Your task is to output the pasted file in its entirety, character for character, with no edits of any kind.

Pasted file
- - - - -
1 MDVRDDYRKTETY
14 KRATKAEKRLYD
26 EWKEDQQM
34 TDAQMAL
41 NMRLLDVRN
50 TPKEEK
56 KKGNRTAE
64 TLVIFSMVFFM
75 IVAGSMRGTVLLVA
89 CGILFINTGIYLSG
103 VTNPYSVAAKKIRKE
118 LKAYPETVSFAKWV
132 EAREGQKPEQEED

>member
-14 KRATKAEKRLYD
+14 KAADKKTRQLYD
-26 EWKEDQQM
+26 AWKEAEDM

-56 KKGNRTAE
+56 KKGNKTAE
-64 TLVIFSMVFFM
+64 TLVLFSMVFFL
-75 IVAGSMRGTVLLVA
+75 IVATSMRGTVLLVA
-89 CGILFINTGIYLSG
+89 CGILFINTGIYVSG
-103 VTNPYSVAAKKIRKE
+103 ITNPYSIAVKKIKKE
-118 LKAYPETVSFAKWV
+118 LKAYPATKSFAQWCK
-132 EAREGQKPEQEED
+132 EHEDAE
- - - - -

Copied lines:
1 MDVRDDYRKTETY
14 KRATKAEKRLYD
26 EWKEDQQM
34 TDAQMAL
41 NMRLLDVRN
50 TPKEEK
56 KKGNRTAE
64 TLVIFSMVFFM
75 IVAGSMRGTVLLVA
89 CGILFINTGIYLSG
103 VTNPYSVAAKKIRKE
118 LKAYPETVSFAKWV
132 EAREGQKPEQEED

>member
-14 KRATKAEKRLYD
+14 KAADKKTRQLYD
-26 EWKEDQQM
+26 AWKEAEDM

-56 KKGNRTAE
+56 KKGNKTAE
-64 TLVIFSMVFFM
+64 TLVLFSMVFFL
-75 IVAGSMRGTVLLVA
+75 IVATSMRGTVLLVA
-89 CGILFINTGIYLSG
+89 CGILFINTGIYVSG
-103 VTNPYSVAAKKIRKE
+103 ITNPYSIAVKKIKKE
-118 LKAYPETVSFAKWV
+118 LKAYPATKSFAQWCK
-132 EAREGQKPEQEED
+132 EHEDAE